You’re Not Eating Enough Peppers. Here’s Why

Peppers

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We all know that veggies are good for us, but many of us tend to get stuck in a predictable rut, eating the same ones over and over again. This isn’t necessarily unhealthy, but it does get boring, and it’s boredom that causes people to have trouble sticking with diets. We would like to humbly submit to you that there’s a cheap, delicious and versatile vegetable that you probably don’t even realize is a nutritional powerhouse.

We’re talking about peppers.

 

The truth about peppers

A lot of people do eat peppers, but many remain unaware that they’re eating something good for them, since they’re often served as an ingredient to unhealthy dishes like greasy fajitas or pizzas in chain restaurants.

Peppers come a wide variety of shapes, colors and sizes. Some, like jalapeños, are exceptionally spicy, and make an ideal ingredient for chili and sauces. Others, like bell peppers, have a mild and pleasant taste, and can be used in many different kinds of recipes.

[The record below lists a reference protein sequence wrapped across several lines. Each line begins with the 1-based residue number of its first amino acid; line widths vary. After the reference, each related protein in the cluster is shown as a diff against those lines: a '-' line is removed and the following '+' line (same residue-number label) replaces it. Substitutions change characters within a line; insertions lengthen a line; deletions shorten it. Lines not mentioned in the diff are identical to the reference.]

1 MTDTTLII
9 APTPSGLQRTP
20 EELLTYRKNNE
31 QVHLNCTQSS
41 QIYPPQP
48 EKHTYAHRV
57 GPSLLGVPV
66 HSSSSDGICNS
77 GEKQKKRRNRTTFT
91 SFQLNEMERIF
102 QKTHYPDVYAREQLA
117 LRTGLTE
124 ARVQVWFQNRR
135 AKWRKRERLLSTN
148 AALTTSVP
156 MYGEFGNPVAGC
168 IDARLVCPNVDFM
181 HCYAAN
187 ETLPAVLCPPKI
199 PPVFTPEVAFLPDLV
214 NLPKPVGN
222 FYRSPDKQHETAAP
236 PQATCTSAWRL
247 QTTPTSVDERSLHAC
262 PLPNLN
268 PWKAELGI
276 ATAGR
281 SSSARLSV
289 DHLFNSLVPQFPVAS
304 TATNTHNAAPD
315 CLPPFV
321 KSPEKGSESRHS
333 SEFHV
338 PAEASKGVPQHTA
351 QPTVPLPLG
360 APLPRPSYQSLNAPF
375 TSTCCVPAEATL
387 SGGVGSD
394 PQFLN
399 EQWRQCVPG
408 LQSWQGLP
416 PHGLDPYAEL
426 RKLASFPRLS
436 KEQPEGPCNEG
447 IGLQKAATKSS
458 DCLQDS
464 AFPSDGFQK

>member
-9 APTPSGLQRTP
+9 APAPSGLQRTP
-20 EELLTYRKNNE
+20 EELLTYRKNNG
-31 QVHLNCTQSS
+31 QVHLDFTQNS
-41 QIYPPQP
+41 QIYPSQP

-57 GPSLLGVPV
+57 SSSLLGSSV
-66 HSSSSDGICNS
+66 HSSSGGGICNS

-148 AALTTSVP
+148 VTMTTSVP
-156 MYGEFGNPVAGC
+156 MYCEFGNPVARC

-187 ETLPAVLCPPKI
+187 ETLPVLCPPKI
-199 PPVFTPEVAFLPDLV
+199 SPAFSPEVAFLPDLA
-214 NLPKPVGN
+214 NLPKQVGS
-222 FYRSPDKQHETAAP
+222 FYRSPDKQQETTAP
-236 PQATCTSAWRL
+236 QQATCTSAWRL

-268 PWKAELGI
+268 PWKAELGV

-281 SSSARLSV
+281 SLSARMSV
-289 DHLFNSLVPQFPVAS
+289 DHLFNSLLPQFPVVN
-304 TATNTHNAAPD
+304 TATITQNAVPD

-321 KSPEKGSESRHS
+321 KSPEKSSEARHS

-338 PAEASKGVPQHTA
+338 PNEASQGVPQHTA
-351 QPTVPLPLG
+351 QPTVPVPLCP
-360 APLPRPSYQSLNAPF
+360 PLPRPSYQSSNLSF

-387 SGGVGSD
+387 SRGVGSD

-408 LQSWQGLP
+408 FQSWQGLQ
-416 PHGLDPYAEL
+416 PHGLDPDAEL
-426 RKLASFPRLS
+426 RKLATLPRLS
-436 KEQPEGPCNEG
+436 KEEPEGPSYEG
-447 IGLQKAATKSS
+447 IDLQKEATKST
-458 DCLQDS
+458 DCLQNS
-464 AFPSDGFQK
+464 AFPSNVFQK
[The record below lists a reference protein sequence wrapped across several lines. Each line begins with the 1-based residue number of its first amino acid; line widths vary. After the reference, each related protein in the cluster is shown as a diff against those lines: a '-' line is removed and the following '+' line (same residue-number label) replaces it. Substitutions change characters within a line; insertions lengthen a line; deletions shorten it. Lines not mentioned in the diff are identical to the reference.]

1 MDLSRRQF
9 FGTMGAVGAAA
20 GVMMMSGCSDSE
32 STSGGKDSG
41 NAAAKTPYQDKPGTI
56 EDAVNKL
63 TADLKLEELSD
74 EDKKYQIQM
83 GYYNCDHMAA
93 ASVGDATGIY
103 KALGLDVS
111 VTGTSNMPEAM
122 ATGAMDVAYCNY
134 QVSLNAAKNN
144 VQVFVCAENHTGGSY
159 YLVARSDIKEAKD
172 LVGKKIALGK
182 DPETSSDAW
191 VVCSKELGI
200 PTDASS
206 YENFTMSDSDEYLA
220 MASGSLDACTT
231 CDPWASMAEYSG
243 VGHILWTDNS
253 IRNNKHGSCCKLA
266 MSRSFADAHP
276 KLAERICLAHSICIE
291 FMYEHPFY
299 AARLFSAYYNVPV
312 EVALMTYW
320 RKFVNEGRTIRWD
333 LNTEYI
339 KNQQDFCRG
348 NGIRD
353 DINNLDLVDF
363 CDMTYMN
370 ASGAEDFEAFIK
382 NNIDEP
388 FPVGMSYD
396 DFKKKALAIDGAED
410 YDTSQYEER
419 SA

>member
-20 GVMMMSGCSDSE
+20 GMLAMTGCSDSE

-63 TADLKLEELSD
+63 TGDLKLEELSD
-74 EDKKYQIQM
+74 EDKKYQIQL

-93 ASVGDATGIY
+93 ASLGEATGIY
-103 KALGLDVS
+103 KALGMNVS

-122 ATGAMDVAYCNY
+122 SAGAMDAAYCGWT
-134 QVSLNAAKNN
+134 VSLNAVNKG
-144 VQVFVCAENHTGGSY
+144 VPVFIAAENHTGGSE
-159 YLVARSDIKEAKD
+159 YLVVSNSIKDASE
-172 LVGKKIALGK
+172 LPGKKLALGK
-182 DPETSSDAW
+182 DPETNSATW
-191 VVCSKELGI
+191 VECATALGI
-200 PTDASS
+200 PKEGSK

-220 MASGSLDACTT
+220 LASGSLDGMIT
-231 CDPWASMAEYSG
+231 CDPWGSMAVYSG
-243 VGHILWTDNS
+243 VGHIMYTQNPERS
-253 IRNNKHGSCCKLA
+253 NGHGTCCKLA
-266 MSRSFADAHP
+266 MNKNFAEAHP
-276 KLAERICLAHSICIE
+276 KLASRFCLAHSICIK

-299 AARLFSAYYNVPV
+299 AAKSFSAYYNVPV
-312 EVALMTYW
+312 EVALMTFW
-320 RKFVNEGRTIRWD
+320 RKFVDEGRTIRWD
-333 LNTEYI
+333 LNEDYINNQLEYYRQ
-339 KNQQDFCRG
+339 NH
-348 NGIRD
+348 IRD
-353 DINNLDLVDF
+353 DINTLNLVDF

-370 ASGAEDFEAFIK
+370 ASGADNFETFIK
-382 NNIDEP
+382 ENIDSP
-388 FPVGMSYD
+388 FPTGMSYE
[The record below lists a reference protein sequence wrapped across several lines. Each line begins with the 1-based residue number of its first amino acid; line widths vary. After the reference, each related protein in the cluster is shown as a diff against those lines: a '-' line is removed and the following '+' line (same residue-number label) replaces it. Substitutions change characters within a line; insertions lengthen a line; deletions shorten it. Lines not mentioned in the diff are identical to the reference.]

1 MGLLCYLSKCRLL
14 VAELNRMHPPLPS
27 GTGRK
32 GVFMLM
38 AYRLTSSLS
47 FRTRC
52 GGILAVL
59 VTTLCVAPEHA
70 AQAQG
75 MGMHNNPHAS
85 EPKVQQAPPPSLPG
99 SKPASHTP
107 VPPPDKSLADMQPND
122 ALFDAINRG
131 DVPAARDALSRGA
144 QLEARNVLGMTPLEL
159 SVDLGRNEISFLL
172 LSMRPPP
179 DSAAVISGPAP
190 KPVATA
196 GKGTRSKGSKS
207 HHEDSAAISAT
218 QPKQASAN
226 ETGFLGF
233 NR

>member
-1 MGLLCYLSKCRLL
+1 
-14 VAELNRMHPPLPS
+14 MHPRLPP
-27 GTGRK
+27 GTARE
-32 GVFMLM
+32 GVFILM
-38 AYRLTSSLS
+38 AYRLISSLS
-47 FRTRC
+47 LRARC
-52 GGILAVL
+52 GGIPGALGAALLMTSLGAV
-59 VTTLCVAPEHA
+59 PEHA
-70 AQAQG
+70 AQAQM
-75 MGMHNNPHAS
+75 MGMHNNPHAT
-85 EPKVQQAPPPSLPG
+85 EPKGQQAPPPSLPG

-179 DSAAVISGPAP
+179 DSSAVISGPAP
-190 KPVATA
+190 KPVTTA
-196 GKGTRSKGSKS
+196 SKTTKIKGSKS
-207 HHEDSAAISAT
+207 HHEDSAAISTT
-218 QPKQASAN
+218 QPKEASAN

There are four different genera of peppers. The peppers of the genus capsicum are defined by their fiery taste, and include chili peppers, banana peppers and the jalapeño and bell peppers mentioned above. The capsaicin in the pepper is what determines how hot the pepper will taste. Jalapeños and cayenne peppers are on the hot end of the spectrum, while bell peppers are very tame by comparison. While all peppers offer some health benefits, we’ll be focusing primarily on these peppers in our discussion today.

 

1. Capsaicin has hidden benefits for the overweight

This spicy compound isn’t what typically come to mind when people think of weight loss, but it can actually help quite a bit. It turns out that the spicy properties of capsaicin can help raise your metabolism and prevent fat cells from accumulating, resulting in fewer pounds around your waistline.

This compound can also help with your levels of cholesterol, high levels of which are linked to an increased risk of heart attack or other forms of cardiovascular disease. A study published in the British Journal of Nutrition produced findings which suggest that capsaicin could help prevent cholesterol from building up and hardening the arteries.

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